The Cruising Life, by Jim Trefethen, and Cruising Financials - Page 4 - SailNet Community

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  #31  
Old 12-01-2006
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Never mind the my boat is bigger than yours stuff.

I think some of the figures cited are a bit questionable. There seems some doubt as to what current inflation really is let alone predicting what it will be, with money supply growing at 8-10% pa. 5 million in 40 years may well be the cost of the average home based on the last 40.

It seems to me (setting aside the young person in a small boat working here and there scenario) there are two main options.

The mid-life two years or so time-out, and the older say twilight time.

For the first essentially one needs the money to live on plus I would think buy and equip the boat. Say $140-200K. I think the boat should be paid for preferably or the payments plus insurance allowed for and added. I think this should be expendable money not your capital.

At 60 or so you probably want the boat say 100k plus 150k minimum for say 5 years cruising including interest.

In both cases I would not advocate selling up everything to do it. Why? Because in retirement you probably need a pension plan, plus some cash to put jam on the bread, and a mortgage free home, which enables you to live on a pension.

Over 5 years or so to repurchase that home may well cost you 50% more, which is a sizeable chunk to pay off at that stage. Hence I think keeping some money in real estate is mandatory. The boat costs roughly 10% in annual costs, whereas property tends to produce some real return after inflation. Any money from the sale of the boat is offset by refitting costs, inflation etc. so I would largely discount it.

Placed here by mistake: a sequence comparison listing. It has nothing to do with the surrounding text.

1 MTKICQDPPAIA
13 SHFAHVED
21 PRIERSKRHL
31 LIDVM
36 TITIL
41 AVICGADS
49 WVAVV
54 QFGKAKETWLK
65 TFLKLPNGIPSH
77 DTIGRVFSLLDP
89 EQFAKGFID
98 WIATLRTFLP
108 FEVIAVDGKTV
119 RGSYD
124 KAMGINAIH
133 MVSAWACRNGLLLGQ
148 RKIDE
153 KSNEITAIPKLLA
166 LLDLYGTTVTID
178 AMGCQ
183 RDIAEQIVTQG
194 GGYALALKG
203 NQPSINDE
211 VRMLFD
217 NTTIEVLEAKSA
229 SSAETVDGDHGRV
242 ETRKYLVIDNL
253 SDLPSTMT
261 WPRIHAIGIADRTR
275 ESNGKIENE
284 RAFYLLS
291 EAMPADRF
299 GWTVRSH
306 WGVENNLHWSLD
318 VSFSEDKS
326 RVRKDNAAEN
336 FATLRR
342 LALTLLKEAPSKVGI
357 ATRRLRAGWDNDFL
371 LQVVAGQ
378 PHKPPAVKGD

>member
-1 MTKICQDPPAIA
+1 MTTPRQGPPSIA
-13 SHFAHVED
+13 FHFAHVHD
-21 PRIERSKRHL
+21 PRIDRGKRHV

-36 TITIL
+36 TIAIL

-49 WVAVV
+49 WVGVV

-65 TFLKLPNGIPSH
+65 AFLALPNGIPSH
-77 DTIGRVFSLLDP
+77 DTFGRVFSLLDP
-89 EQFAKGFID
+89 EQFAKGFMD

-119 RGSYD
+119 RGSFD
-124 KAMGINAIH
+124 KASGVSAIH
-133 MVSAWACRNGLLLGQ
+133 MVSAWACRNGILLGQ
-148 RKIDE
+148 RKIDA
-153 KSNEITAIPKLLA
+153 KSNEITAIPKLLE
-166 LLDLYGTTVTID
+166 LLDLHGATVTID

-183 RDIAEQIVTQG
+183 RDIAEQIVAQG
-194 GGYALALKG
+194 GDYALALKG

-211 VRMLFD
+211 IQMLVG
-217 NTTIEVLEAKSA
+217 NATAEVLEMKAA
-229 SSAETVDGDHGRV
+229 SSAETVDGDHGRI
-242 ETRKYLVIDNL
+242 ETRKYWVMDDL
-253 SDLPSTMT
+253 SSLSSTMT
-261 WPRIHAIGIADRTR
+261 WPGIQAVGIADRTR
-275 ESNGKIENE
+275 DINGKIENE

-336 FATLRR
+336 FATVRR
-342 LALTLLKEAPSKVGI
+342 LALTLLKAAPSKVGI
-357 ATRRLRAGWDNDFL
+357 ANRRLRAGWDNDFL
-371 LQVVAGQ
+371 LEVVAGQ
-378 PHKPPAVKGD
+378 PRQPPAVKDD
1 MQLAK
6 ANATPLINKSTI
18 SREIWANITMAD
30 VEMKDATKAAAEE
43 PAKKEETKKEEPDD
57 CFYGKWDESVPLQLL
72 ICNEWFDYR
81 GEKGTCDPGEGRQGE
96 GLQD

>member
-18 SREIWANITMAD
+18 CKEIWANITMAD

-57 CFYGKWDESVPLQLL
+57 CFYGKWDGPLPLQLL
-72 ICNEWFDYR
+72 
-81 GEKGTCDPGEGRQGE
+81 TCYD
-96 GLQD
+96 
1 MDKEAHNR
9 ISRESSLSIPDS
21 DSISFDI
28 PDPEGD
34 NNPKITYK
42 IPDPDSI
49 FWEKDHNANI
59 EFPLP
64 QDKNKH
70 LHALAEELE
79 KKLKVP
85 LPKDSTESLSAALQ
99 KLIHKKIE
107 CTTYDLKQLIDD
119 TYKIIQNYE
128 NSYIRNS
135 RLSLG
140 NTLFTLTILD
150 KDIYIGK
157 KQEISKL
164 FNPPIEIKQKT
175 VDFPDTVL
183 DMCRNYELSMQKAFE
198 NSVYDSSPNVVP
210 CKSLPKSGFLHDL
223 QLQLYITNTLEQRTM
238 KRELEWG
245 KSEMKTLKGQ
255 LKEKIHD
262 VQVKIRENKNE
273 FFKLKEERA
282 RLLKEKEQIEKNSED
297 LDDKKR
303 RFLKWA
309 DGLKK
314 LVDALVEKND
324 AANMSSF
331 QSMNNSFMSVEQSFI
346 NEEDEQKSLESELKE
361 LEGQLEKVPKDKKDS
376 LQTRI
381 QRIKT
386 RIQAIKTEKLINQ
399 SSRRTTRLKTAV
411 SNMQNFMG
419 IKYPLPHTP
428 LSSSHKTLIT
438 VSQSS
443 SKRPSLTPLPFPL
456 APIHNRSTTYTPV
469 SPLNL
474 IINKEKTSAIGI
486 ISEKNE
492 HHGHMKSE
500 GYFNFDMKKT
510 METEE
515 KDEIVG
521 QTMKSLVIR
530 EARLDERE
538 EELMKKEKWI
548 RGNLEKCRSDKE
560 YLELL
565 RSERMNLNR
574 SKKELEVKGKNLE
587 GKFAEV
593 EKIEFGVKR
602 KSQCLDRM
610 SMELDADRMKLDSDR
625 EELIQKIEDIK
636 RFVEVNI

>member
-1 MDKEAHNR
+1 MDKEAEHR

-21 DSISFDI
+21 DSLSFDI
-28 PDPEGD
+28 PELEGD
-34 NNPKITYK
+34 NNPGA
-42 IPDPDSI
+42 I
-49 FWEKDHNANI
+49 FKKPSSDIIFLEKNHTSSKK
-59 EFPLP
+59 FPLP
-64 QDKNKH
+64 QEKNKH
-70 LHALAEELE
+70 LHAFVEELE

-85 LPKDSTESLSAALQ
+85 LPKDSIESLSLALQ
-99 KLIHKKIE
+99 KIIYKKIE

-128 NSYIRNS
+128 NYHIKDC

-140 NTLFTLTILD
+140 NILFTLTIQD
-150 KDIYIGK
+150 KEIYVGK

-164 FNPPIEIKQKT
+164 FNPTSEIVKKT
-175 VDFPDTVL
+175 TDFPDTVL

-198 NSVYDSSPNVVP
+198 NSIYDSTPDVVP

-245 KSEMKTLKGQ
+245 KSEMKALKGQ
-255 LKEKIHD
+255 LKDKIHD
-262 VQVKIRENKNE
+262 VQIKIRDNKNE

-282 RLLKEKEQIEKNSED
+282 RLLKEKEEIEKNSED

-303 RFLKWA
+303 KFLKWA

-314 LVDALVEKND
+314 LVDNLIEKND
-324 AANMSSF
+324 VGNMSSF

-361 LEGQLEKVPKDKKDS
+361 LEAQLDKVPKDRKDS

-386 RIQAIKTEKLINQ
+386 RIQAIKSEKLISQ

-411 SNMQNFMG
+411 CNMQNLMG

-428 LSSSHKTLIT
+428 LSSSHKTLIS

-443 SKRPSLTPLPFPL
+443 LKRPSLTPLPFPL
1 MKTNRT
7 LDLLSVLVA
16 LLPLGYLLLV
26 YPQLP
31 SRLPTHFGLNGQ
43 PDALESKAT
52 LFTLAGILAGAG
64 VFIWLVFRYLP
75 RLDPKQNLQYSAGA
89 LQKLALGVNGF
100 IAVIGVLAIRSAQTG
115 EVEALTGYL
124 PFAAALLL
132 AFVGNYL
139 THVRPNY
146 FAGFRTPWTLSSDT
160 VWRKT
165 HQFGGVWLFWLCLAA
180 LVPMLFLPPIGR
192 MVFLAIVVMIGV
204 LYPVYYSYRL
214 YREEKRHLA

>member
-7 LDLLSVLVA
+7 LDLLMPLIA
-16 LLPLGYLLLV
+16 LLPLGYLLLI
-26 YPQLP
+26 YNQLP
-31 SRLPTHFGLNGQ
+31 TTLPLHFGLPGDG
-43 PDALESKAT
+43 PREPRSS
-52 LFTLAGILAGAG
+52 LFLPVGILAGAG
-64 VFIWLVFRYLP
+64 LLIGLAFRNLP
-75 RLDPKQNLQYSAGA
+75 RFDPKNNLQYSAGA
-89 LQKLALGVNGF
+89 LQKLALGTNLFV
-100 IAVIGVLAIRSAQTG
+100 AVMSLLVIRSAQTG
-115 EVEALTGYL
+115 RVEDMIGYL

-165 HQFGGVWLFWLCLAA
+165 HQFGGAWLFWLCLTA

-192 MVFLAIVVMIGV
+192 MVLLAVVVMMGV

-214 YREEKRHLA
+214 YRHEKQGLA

On a practical level I gather that most people setting out on a long-term cruise don't last 6 months. I suggest that part of this may be that women prefer a secure home base, certainly to return to. While some will take some time-out, children, grandchildren or careers tend to become issues. Hence in this country it is not unusual for a man to spend many years building a boat only to find that if he wants to go sailing it is on his own, with his share of the matrimonial property the wife having acquired other interests. Hence dreams are okay but being conservative show me the money.

Sure there is a small proportion who earn high money - they would hardly need to read this. Most don't and may even be squeezed by labour outsourcing to lower cost countries. Thus for most it will be smaller and older boats and probably cutting down on the McMansions and other spending that many consider required, to be able to afford it.


I don't see too much point in getting to say 65 and then finding one has say a few years before the health becomes an issue. But aiming for say 60 might be more achievable and rewarding. Of course it depends how far one wants to go. A few months in the Bahamas or Mexico is one thing. For that matter weekends or weeks with the kids in a small boat are great, but that is not the issue here.

Retiring early seems better to me than snuffing it and leaving one's money to the adult kids, so they can enjoy a higher standard of life than their parents ever did. They might go for a cruise themselves or more likely pay off the mortgage and spend it. Fortunately mine would prefer I enjoyed it.

Last edited by chris_gee; 12-01-2006 at 08:14 PM.
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  #32  
Old 12-01-2006
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Smile Who wants to wait till they're 60!